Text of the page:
This record of continued unawareness does not bode well for the introduction of the CAR 2012 revisions (see ‘The New Rules’, above). The revisions will mean that any contractor carrying out work where asbestos is present but the risks are low, will now have to notify the Health and Safety Executive (HSE) in advance, store a record of it, provide adequate training to staff and, ultimately, provide regular health checks and hold health records. Acts as simple as drilling into an Artex ceiling panel to fit a light fitting will trigger the new rules. Policed by the HSE, each individual breach will be punishable by a £5,000 fine. Matt Clare, director of Trident Building Consultancy and chair of the RICS building surveying group, says: “This has far-reaching implications on how people will have to work. It’s a positive step, even if it is an onerous one. My concern is the awareness of it is extremely low.”
Miller-Hanna says the move will mean contractors will have to choose between dealing with these responsibilities, with all the additional costs, or subcontracting simple tasks to specialist asbestos contractors.
The costs of training and the bureaucracy are not the only burdens the new rules will impose on those who choose to bring the work in house. Ian Insley, partner at law firm Piper Smith Watton, says: “We will have to wait and see how the HSE approaches enforcement, but we have to assume it will look to enforce it as strictly as it can. There are also reputational risks for being found to breach asbestos regulations, as it’s a subject that grabs headlines.”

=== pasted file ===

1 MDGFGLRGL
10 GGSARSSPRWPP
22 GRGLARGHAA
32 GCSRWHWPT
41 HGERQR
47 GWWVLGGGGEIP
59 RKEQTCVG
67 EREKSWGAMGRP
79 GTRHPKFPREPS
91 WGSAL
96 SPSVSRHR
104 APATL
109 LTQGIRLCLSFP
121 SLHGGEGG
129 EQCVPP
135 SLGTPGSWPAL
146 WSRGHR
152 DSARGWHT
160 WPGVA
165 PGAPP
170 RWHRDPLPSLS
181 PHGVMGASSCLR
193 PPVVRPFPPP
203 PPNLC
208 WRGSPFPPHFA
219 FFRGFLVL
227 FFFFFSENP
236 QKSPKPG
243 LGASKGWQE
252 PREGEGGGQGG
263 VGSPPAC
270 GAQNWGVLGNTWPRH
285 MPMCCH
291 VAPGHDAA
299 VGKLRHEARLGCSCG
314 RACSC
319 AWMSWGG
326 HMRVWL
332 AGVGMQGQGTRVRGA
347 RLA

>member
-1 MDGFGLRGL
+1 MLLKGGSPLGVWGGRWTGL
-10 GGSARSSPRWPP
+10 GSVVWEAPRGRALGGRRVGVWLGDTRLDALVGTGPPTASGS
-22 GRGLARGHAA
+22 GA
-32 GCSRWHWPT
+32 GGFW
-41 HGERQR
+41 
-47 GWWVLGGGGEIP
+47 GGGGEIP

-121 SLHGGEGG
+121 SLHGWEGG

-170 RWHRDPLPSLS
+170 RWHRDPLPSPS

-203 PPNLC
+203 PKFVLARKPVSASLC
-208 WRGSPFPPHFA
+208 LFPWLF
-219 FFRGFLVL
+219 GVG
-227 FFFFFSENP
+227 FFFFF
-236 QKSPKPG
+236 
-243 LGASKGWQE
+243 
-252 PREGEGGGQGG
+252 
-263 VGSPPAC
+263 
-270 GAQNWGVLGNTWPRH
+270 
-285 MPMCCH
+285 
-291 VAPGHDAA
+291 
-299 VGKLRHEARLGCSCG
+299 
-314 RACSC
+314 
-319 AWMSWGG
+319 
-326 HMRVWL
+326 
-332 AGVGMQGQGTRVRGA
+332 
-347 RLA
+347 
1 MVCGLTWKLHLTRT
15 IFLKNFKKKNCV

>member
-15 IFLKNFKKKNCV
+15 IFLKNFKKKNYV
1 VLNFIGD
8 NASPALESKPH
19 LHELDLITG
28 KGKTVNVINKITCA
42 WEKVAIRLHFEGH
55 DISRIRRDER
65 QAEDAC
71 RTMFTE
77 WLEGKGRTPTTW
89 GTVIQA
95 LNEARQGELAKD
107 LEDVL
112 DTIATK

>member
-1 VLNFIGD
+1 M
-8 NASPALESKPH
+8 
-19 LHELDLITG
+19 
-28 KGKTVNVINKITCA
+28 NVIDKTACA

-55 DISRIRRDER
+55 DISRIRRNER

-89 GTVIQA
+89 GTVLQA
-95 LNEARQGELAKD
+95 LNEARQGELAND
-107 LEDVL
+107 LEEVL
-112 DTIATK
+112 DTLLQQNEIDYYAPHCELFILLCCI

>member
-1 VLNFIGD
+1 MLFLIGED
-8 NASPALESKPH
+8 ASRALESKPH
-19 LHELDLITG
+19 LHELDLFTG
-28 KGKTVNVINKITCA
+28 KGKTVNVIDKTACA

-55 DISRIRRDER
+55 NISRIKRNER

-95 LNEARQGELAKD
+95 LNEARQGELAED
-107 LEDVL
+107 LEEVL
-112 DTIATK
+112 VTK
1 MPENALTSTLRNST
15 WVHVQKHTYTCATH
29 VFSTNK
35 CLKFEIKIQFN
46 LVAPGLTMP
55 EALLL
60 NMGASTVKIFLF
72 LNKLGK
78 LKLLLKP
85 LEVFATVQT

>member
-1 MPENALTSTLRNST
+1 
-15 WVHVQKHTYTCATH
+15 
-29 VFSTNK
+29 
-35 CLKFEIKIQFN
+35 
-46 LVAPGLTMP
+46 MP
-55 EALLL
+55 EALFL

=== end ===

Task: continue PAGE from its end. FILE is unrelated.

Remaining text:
However, there is also concern that bringing a new area under the aegis of CAR may widen employers’ civil liabilities against anyone suffering an asbestos-related illness in the future. “Our advice has got to be to err on the side of caution,” says Insley. “Even if you think you can do this work, you should be taking proper advice from a company that is licensed and knows about asbestos.”
This potential widening of contractors’ and consultants’ liabilities is not something that has escaped the notice of insurers either. Richard Muse, managing director at Gerrard Insurance, says any main contractor hoping to do any of the works that fall under the new regulations will have to get a new insurance policy. “The general contractor policies have a generic asbestos exclusion. However, if your staff are doing any asbestos work - whether it be 5% of their time or 100%, it doesn’t matter - you’ll have to go to a specialist asbestos insurer.” Experts predict this could increase contractors’ liability insurance costs by 300-500%.